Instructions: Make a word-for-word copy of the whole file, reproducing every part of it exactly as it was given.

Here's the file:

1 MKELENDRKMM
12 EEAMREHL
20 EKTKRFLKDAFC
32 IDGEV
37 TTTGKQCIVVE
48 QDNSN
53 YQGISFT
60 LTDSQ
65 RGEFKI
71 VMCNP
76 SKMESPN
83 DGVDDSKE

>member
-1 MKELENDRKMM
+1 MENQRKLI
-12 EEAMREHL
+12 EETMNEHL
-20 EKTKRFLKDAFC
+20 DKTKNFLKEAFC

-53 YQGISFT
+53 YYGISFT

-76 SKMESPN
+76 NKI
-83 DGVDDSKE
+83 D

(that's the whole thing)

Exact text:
1 MKELENDRKMM
12 EEAMREHL
20 EKTKRFLKDAFC
32 IDGEV
37 TTTGKQCIVVE
48 QDNSN
53 YQGISFT
60 LTDSQ
65 RGEFKI
71 VMCNP
76 SKMESPN
83 DGVDDSKE

>member
-1 MKELENDRKMM
+1 MENQRKLI
-12 EEAMREHL
+12 EETMNEHL
-20 EKTKRFLKDAFC
+20 DKTKNFLKEAFC

-53 YQGISFT
+53 YYGISFT

-76 SKMESPN
+76 NKI
-83 DGVDDSKE
+83 D